Serum levels of phospholipid fatty acids in mothers and their babies in relation to allergic disease
- Cite this article as:
- Yu, G. & Björkstén, B. Eur J Pediatr (1998) 157: 298. doi:10.1007/s004310050815
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The fatty acid composition of serum phospholipids was analysed by gas chromatography in 26 non-allergic and 32 allergic mothers at the time of delivery. In 47 of them the levels were compared with those in the cord blood of their babies. The children were then followed for 6 years with regard to the development of allergic disease. There was an inverse relationship between the levels of linoleic acid (LA, C18:2n-6) and its metabolic products arachidonic acid (AA, C20:4n-6) (r = −0.63, P < 0.001), and C22:4 (r = −0.50, P < 0.01) in the non-allergic, but not in allergic mothers (r = 0.25 and r = −0.39, respectively). Comparing the fatty acid levels in maternal and umbilical cord serum, a significant correlation was observed between the LA levels in serum of non-allergic mothers and their babies (r = 0.53, P < 0.05). Furthermore, the maternal dihomo-γ-linolenic acid (DHGLA, C20:3n-6) levels correlated with the cord serum levels of AA (r = 0.65, P < 0.01) and C22:4 (r = 0.65, P < 0.01) and with docosahexaenoic acid (DHA, C22:6n-3, r = 0.65, P < 0.01). None of these relationships were seen when comparing the fatty acid levels in the allergic mothers and their babies. In the mothers of children who did not develop any allergic manifestations during the first 6 years of life, the AA levels correlated with C22:4 (r = 0.53, P < 0.001) and eicosapentaenoic acid (EPA, C20:5n-3) (r = 0.56, P < 0.001). Similar findings were recorded within the n-3 series of fatty acids, i.e. the levels of docosapentaenoic acid (DPA, C22:5n-3) correlated with DHA (r = 0.61, P < 0.001). None of these correlations were significant in the 20 mothers whose babies developed allergic disease (r = 0.42, 0.28 and 0.44 respectively). Taken together, the findings indicate that there is an abnormal metabolism relationship between some of the long-chain polyunsaturated fatty acids in allergic mothers, affecting their infants. Furthermore, the findings suggest an association between the fatty acid composition in maternal serum and the appearance of allergic disease in their children during the first 6 years of life.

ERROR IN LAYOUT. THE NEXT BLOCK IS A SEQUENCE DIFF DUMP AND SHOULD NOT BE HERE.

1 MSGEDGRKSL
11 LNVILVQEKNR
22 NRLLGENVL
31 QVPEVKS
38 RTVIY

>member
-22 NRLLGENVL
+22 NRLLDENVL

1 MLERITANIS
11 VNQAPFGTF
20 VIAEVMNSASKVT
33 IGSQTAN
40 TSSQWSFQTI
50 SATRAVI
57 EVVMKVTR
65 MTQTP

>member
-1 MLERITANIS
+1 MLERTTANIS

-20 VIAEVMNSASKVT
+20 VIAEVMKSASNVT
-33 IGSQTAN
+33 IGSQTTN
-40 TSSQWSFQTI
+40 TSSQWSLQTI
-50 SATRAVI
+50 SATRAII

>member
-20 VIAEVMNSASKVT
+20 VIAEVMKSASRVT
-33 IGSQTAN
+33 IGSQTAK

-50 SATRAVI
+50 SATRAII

Conclusion The proportions of various long-chain polyunsaturated fatty acids were altered in the serum phospholipids of allergic pregnant mothers and in mothers whose babies developed allergic disease over the first 6 years of life, indicating that atopy is associated with a disturbed fatty acid metabolism.